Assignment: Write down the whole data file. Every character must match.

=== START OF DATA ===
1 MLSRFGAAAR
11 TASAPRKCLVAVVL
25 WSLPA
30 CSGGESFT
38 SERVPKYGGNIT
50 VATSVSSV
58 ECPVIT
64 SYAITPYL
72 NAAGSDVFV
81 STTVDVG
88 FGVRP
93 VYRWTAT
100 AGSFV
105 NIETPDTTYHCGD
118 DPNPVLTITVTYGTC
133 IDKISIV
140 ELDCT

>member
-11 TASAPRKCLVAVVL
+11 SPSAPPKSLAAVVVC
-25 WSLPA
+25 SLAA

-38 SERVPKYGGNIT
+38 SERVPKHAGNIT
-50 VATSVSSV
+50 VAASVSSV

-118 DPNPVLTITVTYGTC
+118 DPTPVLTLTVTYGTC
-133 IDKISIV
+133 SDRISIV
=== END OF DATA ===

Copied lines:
1 MLSRFGAAAR
11 TASAPRKCLVAVVL
25 WSLPA
30 CSGGESFT
38 SERVPKYGGNIT
50 VATSVSSV
58 ECPVIT
64 SYAITPYL
72 NAAGSDVFV
81 STTVDVG
88 FGVRP
93 VYRWTAT
100 AGSFV
105 NIETPDTTYHCGD
118 DPNPVLTITVTYGTC
133 IDKISIV
140 ELDCT

>member
-11 TASAPRKCLVAVVL
+11 SPSAPPKSLAAVVVC
-25 WSLPA
+25 SLAA

-38 SERVPKYGGNIT
+38 SERVPKHAGNIT
-50 VATSVSSV
+50 VAASVSSV

-118 DPNPVLTITVTYGTC
+118 DPTPVLTLTVTYGTC
-133 IDKISIV
+133 SDRISIV